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"It’s like a family, we're all there to support each other and we genuinely care about each other, which is so lovely.  What I like about University Centre Shrewsbury is the fact that it is very welcoming. I feel like I belong here"

Multi-tasker extraordinaire, Gaynor, started her university degree with four children and a full-time job. 

Even with four children at home, ages 3-19, and a full-time job, Gaynor returned to school at the Shrewsbury Colleges Group (SCG) and received her Humanities Diploma at the age of 37.  With new confidence in her academic abilities and encouragement from her tutors, Gaynor found herself in a position she never thought she would be: applying to university. 

“I had never dreamed of going to university as it was somewhere that clever people went. My societal norms were to leave school, get a job, get married and have children. I lived up to those expectations.”

Having discovered a passion for literature at SCG, Gaynor chose to study English at University Centre Shrewsbury because of its high academic standards and close proximity to her home. 

“It was nerve wracking to begin with! I thought I would be in a room of 19 year old students and feel out of place. Actually, the first few months of university I did look like a lost rabbit and I sat there with my head in my hands thinking, ‘What am I doing?’ But as time progressed and with the support that I gained from my peers and lecturers, I grew to love it.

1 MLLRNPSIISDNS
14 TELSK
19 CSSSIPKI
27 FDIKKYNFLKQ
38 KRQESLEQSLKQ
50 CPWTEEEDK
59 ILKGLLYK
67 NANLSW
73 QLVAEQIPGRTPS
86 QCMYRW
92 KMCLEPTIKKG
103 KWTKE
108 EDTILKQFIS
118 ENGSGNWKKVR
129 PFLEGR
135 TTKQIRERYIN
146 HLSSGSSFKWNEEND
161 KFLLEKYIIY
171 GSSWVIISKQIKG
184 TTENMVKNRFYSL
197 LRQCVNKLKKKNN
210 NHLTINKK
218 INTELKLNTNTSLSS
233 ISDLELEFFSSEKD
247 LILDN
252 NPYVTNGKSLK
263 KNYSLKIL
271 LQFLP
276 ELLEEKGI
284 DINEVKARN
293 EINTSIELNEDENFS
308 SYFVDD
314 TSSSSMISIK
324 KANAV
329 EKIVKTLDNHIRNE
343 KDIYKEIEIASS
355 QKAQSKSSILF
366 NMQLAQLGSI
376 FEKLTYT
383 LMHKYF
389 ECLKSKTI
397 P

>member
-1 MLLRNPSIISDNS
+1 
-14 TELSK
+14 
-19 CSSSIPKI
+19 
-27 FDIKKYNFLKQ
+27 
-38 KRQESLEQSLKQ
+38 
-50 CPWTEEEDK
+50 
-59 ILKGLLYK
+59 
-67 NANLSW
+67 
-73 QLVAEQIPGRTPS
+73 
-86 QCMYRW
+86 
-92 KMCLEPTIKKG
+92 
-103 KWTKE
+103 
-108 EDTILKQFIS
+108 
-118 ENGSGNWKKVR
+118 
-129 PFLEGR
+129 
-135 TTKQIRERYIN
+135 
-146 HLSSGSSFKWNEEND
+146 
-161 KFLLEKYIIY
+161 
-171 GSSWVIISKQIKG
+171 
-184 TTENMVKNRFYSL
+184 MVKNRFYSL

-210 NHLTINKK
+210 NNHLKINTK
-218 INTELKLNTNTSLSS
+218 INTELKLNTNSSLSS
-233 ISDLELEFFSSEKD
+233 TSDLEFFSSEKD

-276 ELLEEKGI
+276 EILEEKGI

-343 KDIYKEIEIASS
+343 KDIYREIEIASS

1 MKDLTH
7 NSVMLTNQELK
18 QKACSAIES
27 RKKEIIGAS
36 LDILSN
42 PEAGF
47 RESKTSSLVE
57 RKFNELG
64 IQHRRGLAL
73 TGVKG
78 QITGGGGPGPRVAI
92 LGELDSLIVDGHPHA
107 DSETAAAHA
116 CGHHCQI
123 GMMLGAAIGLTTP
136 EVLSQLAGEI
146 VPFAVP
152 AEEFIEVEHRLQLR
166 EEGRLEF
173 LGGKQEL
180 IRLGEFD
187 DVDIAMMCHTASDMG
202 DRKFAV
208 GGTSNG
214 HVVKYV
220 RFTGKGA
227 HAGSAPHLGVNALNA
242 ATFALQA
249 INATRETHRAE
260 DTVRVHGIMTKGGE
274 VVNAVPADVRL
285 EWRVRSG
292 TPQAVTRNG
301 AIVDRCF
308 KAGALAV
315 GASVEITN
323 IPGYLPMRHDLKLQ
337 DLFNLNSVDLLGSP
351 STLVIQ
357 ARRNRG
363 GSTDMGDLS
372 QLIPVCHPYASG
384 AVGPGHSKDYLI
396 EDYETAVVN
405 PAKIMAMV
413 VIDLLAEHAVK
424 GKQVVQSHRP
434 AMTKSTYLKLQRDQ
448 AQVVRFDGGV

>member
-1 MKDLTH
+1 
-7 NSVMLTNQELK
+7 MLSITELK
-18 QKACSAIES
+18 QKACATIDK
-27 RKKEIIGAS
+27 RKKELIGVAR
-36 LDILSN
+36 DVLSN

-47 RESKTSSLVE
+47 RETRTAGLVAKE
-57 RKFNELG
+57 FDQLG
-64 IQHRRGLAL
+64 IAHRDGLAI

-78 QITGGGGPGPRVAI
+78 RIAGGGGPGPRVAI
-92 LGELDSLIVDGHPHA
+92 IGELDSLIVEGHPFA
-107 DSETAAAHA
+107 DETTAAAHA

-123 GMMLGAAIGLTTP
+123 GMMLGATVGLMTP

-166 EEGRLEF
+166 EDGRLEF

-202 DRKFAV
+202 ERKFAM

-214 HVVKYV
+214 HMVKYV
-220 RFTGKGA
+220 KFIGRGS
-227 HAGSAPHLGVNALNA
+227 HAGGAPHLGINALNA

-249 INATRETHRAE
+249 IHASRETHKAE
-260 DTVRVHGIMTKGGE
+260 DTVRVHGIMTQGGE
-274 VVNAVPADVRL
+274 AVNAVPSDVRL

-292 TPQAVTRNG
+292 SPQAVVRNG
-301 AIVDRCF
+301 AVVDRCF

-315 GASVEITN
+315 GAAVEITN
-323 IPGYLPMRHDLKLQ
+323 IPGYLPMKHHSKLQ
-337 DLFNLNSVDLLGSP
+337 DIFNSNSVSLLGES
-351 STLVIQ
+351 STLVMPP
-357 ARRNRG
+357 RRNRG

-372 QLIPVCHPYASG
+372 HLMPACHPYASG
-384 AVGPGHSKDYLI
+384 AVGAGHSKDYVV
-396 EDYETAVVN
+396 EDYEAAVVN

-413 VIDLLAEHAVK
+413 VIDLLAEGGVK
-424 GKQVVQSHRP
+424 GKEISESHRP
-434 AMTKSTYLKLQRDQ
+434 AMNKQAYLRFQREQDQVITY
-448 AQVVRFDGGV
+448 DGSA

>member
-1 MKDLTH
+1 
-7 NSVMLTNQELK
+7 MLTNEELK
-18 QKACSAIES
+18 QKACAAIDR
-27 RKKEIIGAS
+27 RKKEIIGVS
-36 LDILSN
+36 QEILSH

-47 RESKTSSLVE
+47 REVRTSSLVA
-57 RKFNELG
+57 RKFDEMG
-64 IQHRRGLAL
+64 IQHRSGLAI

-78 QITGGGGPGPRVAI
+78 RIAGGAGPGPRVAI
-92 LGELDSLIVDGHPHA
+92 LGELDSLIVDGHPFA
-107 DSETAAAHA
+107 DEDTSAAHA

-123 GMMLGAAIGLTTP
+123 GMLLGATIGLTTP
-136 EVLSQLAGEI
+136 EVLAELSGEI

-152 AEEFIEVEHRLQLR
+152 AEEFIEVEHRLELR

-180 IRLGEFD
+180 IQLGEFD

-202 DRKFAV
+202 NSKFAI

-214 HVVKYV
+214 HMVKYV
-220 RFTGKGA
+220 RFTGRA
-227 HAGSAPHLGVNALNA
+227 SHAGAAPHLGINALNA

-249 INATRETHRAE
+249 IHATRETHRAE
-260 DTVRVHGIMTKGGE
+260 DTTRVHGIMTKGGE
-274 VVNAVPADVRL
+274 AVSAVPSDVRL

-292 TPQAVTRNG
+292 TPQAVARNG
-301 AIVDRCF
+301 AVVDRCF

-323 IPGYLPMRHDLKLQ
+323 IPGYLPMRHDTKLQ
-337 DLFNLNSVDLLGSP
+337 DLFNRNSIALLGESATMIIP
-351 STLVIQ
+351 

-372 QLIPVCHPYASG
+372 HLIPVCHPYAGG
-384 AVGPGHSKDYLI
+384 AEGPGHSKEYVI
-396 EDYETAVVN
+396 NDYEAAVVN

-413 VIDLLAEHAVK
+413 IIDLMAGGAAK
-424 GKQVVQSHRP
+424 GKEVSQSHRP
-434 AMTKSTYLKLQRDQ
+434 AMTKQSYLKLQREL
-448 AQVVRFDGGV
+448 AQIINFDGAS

It’s like a family, we're all there to support each other and we genuinely care about each other, which is so lovely.  What I like about the University Centre Shrewsbury is the fact that it is very welcoming. I feel like I belong here. 

My cohort is a mixture of students from 19 to 50.  We’ve all grown individually - not just the younger students, the mature students as well. And, we’ve done this together. Studying English literature isn’t just about reading books. It isn’t just about analysing different texts. It is about social issues; it is about history. Talking through these social issues with different age groups, with different backgrounds, is really an eye-opener. I’ve learnt so much about myself through the process as well as the academic education. Before uni, I never thought that I would achieve something as big as this.

It has been very difficult – balancing my family and work and the degree, but it has been the most rewarding experience I’ve ever had. To get an essay question, then sit down and create this piece of magic, and then get a good grade back is just phenomenal. But more than that, it’s the feedback from the lecturers that says your piece is original and they enjoyed reading it - that is what I love.

All the hard work, all the challenges I have been through – 100 percent it’s been worth it.  I am very much looking forward to standing in St. Chad’s in my hat and cape, with my friends and family supporting me, and receiving my degree.  What an amazing feeling to know that you’ve done it.”

Gaynor has again found herself in a position she couldn’t have imagined four years ago:  “Next year I will be studying for a Masters of Research in Literature.  After that, I hope to get my PhD.”